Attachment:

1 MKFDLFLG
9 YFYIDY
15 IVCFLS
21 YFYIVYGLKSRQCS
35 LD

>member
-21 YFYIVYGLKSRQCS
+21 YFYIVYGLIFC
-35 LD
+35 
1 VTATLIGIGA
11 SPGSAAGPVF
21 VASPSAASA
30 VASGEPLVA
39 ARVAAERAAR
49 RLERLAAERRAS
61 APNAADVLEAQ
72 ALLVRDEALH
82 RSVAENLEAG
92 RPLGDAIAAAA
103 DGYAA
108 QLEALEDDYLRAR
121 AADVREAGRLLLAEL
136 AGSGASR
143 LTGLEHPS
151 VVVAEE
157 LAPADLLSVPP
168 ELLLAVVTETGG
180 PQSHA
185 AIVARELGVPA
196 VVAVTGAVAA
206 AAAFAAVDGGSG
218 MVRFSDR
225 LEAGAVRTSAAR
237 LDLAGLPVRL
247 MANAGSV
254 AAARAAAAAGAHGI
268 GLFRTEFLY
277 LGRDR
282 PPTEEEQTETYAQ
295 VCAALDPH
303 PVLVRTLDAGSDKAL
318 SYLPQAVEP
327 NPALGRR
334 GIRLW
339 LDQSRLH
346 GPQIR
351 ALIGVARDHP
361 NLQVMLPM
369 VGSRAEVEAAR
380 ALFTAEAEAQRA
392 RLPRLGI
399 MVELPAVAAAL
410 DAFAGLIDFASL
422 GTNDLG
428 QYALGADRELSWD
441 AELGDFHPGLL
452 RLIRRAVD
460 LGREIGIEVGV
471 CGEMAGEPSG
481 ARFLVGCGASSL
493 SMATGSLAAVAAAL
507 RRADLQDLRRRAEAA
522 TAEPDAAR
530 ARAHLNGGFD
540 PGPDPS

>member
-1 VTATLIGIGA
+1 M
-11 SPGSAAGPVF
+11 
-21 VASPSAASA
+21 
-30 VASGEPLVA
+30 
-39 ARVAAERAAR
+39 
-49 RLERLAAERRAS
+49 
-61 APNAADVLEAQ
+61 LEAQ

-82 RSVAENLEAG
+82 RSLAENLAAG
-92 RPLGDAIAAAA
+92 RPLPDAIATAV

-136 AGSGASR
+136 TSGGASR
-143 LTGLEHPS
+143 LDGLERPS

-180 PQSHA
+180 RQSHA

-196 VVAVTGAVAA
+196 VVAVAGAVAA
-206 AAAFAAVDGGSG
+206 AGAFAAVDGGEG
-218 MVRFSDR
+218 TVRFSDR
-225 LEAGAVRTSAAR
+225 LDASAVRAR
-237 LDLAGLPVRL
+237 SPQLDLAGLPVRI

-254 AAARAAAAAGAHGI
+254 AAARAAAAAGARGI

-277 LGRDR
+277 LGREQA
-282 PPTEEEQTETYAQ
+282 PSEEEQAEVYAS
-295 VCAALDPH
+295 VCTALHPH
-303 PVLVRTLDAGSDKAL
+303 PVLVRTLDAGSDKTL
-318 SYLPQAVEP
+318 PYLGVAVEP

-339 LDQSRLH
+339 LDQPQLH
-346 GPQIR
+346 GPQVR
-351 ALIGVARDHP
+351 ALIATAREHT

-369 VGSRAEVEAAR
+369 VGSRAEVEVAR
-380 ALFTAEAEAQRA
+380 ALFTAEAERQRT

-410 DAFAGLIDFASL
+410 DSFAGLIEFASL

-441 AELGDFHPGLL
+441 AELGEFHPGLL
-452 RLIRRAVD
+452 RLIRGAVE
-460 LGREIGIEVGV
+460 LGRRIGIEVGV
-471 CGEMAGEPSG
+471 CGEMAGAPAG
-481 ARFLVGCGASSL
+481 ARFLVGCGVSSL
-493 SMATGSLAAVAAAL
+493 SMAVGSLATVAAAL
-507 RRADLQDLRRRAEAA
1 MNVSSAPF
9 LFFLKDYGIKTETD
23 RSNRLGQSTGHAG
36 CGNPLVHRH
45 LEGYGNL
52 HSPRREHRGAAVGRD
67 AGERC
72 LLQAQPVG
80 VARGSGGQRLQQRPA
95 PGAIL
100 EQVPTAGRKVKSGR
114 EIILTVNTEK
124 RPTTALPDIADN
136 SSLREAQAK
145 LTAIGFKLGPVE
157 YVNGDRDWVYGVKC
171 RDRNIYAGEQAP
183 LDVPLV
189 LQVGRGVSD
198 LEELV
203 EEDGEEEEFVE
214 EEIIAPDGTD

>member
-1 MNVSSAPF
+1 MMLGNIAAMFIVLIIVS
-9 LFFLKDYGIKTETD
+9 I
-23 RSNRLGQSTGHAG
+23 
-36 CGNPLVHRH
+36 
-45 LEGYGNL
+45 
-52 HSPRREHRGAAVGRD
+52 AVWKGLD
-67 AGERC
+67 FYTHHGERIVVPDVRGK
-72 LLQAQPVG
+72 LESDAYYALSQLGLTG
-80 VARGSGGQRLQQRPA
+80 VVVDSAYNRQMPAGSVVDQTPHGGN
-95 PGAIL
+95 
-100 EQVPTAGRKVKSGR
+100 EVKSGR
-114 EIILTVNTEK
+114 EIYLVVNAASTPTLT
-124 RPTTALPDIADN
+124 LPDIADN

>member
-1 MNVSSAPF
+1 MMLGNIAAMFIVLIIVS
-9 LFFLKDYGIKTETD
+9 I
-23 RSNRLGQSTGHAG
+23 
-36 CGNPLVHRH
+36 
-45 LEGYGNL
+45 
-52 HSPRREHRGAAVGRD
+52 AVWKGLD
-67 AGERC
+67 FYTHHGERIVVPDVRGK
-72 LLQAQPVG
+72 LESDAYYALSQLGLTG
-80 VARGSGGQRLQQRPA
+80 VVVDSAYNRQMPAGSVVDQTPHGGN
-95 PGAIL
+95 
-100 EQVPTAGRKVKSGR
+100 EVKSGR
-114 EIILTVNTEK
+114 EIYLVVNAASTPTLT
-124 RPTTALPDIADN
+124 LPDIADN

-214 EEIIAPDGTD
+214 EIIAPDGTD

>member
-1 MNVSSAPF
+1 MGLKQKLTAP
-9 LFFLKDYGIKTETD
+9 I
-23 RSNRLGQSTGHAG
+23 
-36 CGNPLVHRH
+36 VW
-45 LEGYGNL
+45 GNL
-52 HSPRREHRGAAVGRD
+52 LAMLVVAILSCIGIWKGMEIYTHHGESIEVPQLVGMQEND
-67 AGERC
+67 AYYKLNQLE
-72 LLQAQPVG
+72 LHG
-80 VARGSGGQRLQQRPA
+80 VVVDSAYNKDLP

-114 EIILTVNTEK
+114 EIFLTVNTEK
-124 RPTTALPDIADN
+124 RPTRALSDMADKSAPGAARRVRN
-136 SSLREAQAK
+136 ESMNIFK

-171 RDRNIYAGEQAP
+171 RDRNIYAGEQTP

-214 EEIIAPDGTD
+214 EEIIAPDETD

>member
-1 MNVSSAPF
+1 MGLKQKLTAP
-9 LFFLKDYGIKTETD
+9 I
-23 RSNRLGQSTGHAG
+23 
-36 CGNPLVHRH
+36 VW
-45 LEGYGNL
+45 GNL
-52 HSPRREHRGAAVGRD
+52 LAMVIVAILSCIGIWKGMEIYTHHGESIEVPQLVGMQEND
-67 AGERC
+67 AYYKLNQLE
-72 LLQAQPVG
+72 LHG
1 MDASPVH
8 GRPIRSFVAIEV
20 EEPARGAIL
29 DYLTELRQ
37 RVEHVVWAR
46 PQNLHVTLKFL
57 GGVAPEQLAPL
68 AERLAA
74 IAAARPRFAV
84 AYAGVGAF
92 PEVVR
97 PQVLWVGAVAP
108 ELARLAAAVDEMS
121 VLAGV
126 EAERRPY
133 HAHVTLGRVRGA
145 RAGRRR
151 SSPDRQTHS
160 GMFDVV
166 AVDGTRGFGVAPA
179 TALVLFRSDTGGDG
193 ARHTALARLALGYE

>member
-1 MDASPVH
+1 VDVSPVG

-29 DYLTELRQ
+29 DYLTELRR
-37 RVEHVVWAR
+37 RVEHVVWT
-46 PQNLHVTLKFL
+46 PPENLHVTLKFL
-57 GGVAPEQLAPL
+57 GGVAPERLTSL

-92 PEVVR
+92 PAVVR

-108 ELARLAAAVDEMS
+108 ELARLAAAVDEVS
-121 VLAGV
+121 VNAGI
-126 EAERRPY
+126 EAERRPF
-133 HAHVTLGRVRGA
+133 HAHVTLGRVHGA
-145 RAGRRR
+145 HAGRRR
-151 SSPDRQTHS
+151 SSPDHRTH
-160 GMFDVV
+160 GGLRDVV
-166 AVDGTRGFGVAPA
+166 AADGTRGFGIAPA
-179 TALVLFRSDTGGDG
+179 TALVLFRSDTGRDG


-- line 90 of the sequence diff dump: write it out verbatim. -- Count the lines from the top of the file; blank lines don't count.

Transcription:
-180 PQSHA